Weather Forecast


Our View: Review processes proving effective once again

Last week brought another reminder. Processes used for environmental and other reviews, in place to ensure that big corporations operate safely and in ways that don't harm the environment, can be effective. They can work. Just as they're intended to.

The focus this time was Enbridge's Line 3 Replacement Project, an oil pipeline upgrade being planned across the width of northern Minnesota. Last week the controversial project wasn't just rubber-stamped by the Minnesota Public Utilities Commission the way so many of its critics and skeptics suspected it might be.

Instead, the Minnesota Public Utilities Commission kicked it back for more work, for more refinement, to make sure its details comply with state and federal regulations, and to make sure the energy infrastructure improvement the project will provide will happen responsibly.

More specifically, commissioners, voting, 4-1, deemed "inadequate" the Environmental Impact Statement prepared for the project by the Minnesota Department of Commerce. Commissioners requested more information on the proposed pipeline route and how alternative routes could help avoid sensitive geological formations and could result in better environmental outcomes. Commissioners gave reviewers 60 days to respond.

Essentially, commissioners "tapped the brakes" on the Line 3 project, as the News Tribune put it in its coverage Friday — exactly what an environmental-review process can do and needs to do when necessary, when plans and proposals just aren't cutting it.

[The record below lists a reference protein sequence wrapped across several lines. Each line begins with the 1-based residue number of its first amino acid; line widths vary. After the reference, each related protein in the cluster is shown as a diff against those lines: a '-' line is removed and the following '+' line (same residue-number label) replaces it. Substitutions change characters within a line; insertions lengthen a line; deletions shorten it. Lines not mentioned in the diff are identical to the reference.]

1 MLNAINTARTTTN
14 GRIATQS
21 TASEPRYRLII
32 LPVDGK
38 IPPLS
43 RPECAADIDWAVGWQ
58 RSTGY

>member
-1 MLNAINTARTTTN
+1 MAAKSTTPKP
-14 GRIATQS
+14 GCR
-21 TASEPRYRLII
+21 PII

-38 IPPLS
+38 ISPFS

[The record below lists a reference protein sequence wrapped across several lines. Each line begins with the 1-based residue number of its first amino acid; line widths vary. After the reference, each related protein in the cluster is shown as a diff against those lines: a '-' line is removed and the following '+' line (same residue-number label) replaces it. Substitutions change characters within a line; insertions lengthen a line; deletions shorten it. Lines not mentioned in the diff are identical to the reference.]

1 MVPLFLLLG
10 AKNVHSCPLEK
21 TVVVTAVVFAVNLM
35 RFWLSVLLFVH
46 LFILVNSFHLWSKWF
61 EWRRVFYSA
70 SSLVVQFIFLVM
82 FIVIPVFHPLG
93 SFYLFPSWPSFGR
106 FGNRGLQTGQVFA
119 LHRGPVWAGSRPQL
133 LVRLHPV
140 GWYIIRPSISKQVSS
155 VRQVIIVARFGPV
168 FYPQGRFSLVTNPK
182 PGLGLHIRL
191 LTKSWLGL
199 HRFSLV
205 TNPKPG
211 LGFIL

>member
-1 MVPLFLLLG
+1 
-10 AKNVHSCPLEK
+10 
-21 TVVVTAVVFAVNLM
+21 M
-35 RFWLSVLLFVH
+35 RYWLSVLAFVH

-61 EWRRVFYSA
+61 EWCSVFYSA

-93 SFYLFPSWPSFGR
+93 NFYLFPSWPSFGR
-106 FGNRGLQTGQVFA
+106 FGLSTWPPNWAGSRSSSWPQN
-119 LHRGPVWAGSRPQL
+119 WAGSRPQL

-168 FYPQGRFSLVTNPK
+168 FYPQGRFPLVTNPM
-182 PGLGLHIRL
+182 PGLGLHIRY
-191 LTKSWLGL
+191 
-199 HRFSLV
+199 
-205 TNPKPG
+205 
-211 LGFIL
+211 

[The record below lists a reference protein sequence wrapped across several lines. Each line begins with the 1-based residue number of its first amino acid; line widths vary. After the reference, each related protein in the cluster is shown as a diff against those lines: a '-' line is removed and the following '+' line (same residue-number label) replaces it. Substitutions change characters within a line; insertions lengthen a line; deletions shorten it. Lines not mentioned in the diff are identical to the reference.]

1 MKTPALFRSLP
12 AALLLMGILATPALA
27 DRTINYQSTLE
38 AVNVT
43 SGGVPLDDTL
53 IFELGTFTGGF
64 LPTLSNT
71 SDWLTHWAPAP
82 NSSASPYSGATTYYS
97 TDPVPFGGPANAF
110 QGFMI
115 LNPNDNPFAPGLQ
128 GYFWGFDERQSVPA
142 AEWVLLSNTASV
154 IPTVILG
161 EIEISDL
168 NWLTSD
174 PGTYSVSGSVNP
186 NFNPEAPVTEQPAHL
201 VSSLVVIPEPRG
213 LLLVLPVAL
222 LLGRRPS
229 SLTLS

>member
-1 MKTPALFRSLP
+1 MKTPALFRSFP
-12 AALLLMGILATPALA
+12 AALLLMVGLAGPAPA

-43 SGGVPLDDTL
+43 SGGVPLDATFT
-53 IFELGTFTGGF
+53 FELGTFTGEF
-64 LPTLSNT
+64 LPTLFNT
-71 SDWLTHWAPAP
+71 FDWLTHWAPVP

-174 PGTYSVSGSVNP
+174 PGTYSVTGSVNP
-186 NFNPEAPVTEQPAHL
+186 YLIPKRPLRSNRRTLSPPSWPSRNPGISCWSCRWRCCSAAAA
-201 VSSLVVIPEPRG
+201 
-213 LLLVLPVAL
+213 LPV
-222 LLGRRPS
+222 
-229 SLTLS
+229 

Last week's rejection was reminiscent of the moment in 2010 when the U.S. Environmental Protection Agency ruled that PolyMet's plans then to mine copper and other precious metals in northern Minnesota were "inadequate" and didn't go far enough to assure government officials the project would protect forests and wild waters. The planning document was sent back for improvements, for more work. A new plan, an "adequate" plan, took six more years of necessary work to produce.

Then, as now, the environmental-review process proved effective.

And this week, PolyMet submitted its long-anticipated financial-assurance estimate to the Minnesota Department of Natural Resources, the information that's believed to be the last piece necessary for the state to issue a draft permit to mine.

Once all necessary permits are in hand, PolyMet will be able to begin construction and start mining, creating hundreds of promised good-paying jobs and sparking an economic impact for the Northland estimated in the hundreds of millions of dollars. It'll be a positive result after more than a decade of environmental and other reviews: a long time invested to make sure all is well and adequate.

Such processes for mining, pipeline, and other projects, particularly those sensitive to the environment, are intentionally long, detailed, thorough, and exhaustively careful. They need to be. Both our economic future and environmental health are at stake.

So it's reassuring when, like in 2010 and again last week, we see that such processes are effective, that they can and that they do work — just as they're intended to.